About Me

My photo
Matthew Freeman is a Brooklyn based playwright with a BFA from Emerson College. His plays include THE DEATH OF KING ARTHUR, REASONS FOR MOVING, THE GREAT ESCAPE, THE AMERICANS, THE WHITE SWALLOW, AN INTERVIEW WITH THE AUTHOR, THE MOST WONDERFUL LOVE, WHEN IS A CLOCK, GLEE CLUB, THAT OLD SOFT SHOE and BRANDYWINE DISTILLERY FIRE. He served as Assistant Producer and Senior Writer for the live webcast from Times Square on New Year's Eve 2010-2012. As a freelance writer, he has contributed to Gamespy, Premiere, Complex Magazine, Maxim Online, and MTV Magazine. His plays have been published by Playscripts, Inc., New York Theatre Experience, and Samuel French.

Thursday, December 22, 2011

Confessions of a Serial Intern reaction

Over on howlround, an essay/post by Annah Feinberg...Confessions of a Serial Intern. Not a surprising read (I think her observations are perennial), but it is frank, sharply written, and I'm sure it will ruffle some feathers. Always a good thing to featherruffle. Plus, she makes the point, which can't be made enough, that an upper-middle class upbringing gives you a leg-up as an artist in this country.

I'm sure a lot of the debate will center around the validity of her claim that interns don't get hired by the theaters they volunteer for very often. (Some comments over there are already talking about that.) Two thoughts about that from me.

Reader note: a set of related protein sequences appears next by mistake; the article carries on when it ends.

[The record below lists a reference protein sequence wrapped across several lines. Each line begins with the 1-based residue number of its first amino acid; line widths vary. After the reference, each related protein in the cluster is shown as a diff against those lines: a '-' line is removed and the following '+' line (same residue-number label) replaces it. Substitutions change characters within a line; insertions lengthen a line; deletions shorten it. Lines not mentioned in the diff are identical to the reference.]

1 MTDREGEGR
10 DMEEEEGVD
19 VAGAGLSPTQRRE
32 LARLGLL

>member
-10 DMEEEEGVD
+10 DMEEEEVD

One is that I've always found that whole process questionable anyway. Is her point, "Look I gave you my free labor in order to move to the front of the hiring line, and I was able to do so because I can afford it. But this unfair advantage I thought I would get was misrepresented?" I know it isn't, of course. It's just a bit too much inside-baseball, first-world problems, writing a memo to Human Resources, to really keep me invested.

Second, it's less interesting to talk about post-internship hiring practices than it is to talk about the way in which financial constraints  force large artistic organizations to use free labor on a mass scale. Don't we have a jobs crisis in this country? Couldn't these unpaid internships, with a little public funding, become jobs? There's a strong economic argument to be made that better funded theaters and dance companies, large and small, could employ more people. And if these were jobs, even part-time or seasonal jobs, wouldn't that reduce the disparity in the class issue? It would mean that people who need to be paid for their work would still have "working at a theater" as an reasonable option.

On a personal note, I must confess, whenever I read about the "industry" I sort of die inside. I keep forgetting I'm in an industry. Or maybe the problem with my career thus far, such as it is, is that I'm expressly not in the industry. I just write plays and try to get them put on. I'm doing this wrong.

Then again, I think I want to be in the industry. Don't I? But then again, it's an industry. Isn't it?

1 comment:

joshcon80 said...

I'm with you. I'm not in the industry either, despite being a playwright. Also despite being a really smart marketer with years of experience that could really be put to use in a theater. I just can't work for so little money.